Bring me bitter chocolate, she said, the blackest and the bitterest you can find, please, to reflect how I feel.
Her words hung awkwardly in the air. What are you supposed to say when someone you barely know opens up to you in the most unexpected, blunt and sincere way? She said it half joking, probably not to spoil the buoyant Beiruti mood, the laughters, the glasses clinking, the distant voice of the young woman singer providing the soundtrack to her woes. Her mouth tried going slightly upwards when her eyes remained hollow, two hazel spheres burning my own retinas, trying to convey the most universal message: if you can’t help me, at least try and understand me. Her bleakest feelings in a heartbeat, barely time for the onlooker to catch the vibe, to comprehend the silence, barely time for an eyelid to shield her soul and for her social mask to be back on.
She caught my eyes, and understanding started fizzing between her and I. Come dance with me, she said grabbing my arms.
She was not asking. She was pulling me, yet pleading with me. Come dance with me, for this moment, and this moment only, I want to forget who I am, and I need you to be my crutch so that I can face these people and these stares wondering about me, judging me.
Her, the woman whose headscarf kept on perfect position throughout those glorious minutes where she found herself again, her old self, the woman she lost somewhere along the way in a fit of crazy, stupid, inconvenient love.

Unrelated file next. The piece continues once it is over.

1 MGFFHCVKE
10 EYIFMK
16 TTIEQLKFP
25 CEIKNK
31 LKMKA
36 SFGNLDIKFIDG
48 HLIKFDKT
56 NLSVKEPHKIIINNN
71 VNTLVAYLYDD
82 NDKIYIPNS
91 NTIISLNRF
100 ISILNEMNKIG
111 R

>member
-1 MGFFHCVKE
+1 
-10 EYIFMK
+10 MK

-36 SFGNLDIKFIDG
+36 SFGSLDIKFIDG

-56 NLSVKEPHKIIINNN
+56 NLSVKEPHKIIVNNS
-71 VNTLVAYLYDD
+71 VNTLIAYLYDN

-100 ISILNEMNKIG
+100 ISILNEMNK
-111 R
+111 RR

And so I danced, not because I felt like it, but because I wanted to provide her with the break she so needed, because I could almost feel in my own mouth the ferruginous taste of her bile, the acrid disappointment of what she thought was but appeared would never be. I danced and I twirled and I jumped and I laughed along with her because she was like a prisoner on bail and that I wanted to do anything, anything for her to smell carelessness and forgetfulness again and caress the feeling of being free. I danced because I knew how she felt, I just had to look at her to think, Ah, but for the Grace of God, Go I, for I, too, knew bitterness and hurt, and I too, had needed shared laughs and the touch of a hand just to get through the next minute.
He was absent yet he was here, everywhere, in all her talk and in all her movements, he was in every glance she kept shooting towards the door, in her jumpy mood, in the ever slightly shaky hand that brought her drink to her lips. He was the much beloved threat that poisoned her, the frown he always wore now transposed to her own face, his of disapproval, hers of constant worry. I could only imagine the constant pain she had to live with, the constant ache of loving so deep someone who passed on judgements to her so often she could never trust him again, lies were were her only refuge.
What can you do when somebody you barely know pours out their soul to you? You get up and dance, you take her hands in yours and you laugh, you dance and you laugh and you sing out loud, in the hope that all the singing and jumping and dancing will pray the Devil back to wherever it came from, and keep the terrible fear at bay.
Even for a second, especially for a second, you sing and forget, and in that moment, life becomes possible again.